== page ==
By Jared Chausow
By Katie Toth
By Elizabeth Flock
By Albert Samaha
By Anna Merlan
By Jon Campbell
By Jon Campbell
By Albert Samaha
From January 31 through February 4, 2002, the Waldorf and New York City will play host to the 1000 members of the World Economic Forum (WEF): top executives of Boeing, Coca-Cola, IBM, Microsoft, Reuters, Vivendi, Volkswagen, and so forth. Normally, they meet at Davos, in the Swiss Alps. But after the terrorist strike on the World Trade Center, the Forum moved its annual meeting to the Waldorf-Astoria to show its support for New York. This is the first high-profile gathering of global leaders in the U.S. since 9-11, and economic-globalization observers right and left will have much to say and do while the CEOs are in town.
It's been a rough couple of months for both sides, what with a recession sapping profits and NASDAQ points quicker than you can suck your teeth. Economies in Western Europe and Japan are spiraling downward, and as of press time, Argentina has declared a state of siegeafter four years of deep recession its citizens are eruptingand its president is resigning. The anti-corporate-globalization activists have become nearly invisible since 9-11. Whether one is pro-free trade or pro-fair trade, the arrival of the WEF potentates in New York represents a moment to take account of the year's gains and setbacks, and to ponder what may be on the horizon.
"Globalization went from being one of three issues everyone was dealing with to not being that," says John Cavanagh, director of the Institute for Policy Studies, a Washington-based independent think tank. Now, he believes, both sides are trying to recover their momentum.
Some highlights. April: 30,000 people demonstrated against the proposed Free Trade Area of the Americas plan (FTAA), which could extend NAFTA throughout much of the Western hemisphere. July: 100,000 demonstrators swelled into the streets of Genoa, Italy, to protest the neoliberal economic policies of the G8 (the seven wealthiest industrial nations and Russia), whose leaders were meeting behind closed doors there. One demonstrator was killednot the first such death, just the most widely reported. September: The retreat. International Monetary Fund and World Bank meetings in Washington, D.C., were canceled, and mass anti-corporate demonstrations morphed into a small anti-war vigil. November: The World Trade Organization (WTO) met in Qatar, a Middle Eastern emirate that forbids demonstrations. Even without throngs of protesters, the meeting nearly failed when India and France threatened to walk out if their trade concerns were not addressed. (They were not, and they did not.) Meanwhile, developing nations lobbied successfully for the right to import generic drugs, an act that would violate multinational pharmaceutical drug patents. The final language, however, is spongy, at best. December: The House voted 215-214 in favor of "fast track" trade promotion authority, which, if approved by the Senate, would allow the president to negotiate trade agreements such as the FTAA without congressional amendment. A major blow to fair traders, it would seem.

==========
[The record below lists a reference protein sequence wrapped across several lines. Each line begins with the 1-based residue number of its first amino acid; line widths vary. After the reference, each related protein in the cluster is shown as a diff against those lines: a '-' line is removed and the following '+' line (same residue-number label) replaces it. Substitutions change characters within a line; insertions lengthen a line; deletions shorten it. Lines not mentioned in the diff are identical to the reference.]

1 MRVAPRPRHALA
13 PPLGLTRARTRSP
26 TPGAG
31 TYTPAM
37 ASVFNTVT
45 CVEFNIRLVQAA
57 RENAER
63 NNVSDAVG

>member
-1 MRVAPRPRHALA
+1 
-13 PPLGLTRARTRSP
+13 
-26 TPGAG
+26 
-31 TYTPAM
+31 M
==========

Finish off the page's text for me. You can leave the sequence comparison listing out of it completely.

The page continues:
Does fast track mean that the free traders have prevailed in America? Cavanagh isn't overly concerned about the vote, which he sees as "tainted by blatant vote-buying in the last 17 minutes" (an anti-free-trade South Carolina Republican switched his vote under pressure). In a year during which most Democrats have been rolling over and playing dead for the president, performing stupid pet tricks like granting billion-dollar bailouts to airlines that have mercilessly laid off employees, the opposition to fast track was unexpectedly spirited. Nevertheless, the vote was slipped in under the radar, while the media covered Attorney General Ashcroft's testimony as to whether proposed anti-terrorist laws would infringe upon civil liberties.
Both sides see links between the September 11 terrorist attacks and free-trade globalization. "The WEF folks say, 'Poverty is a breeding ground for terrorism, and we are pushing for forms of globalization that help alleviate poverty,' " Cavanagh explains. "Our side says that economic injustice is linked with a lack of democracy, which becomes a breeding ground for terrorism."
One of the perpetual criticisms of the IMF, World Bank, and WTO is that they make economic-policy decisions undemocratically. The WEF folks do not make policy decisions; they influence them over cocktails and have been doing so for 30 years. Their conversations have prefigured the creation of such organizations as the WTO. For their part, economic-justice activists use international protests to pull together and firm up the bonds of their loose coalition. After four months on the sidelines, invisible and in disarray, they are throbbing with pent-up anger and ready to remind the naysayers that they have not slunk away.
"If you look at the anti-globalization movement as a series of mass mobilizations," cautions Beverly Bell, director of the Center for Economic Justice, "then you're right to say it fell apart. But if you look at the economic-justice movement as one growing these past decades that spiked in the last three years, you can only say it suffered a brief dip in the fall of 2001." Bell, whose group fosters links between grassroots organizations and policy advocates, contends that grassroots events, often ignored by the mainstream media, tell the story of a movement on the move. Jobs With Justice, for example, a Washington, D.C.-based advocacy group, organizes Workers' Rights Boards, essentially town meetings that have taken place in 20 U.S. cities. These boards, made up of academics, elected officials, and community leaders, offer a "legal framework to support worker and economic-justice issues."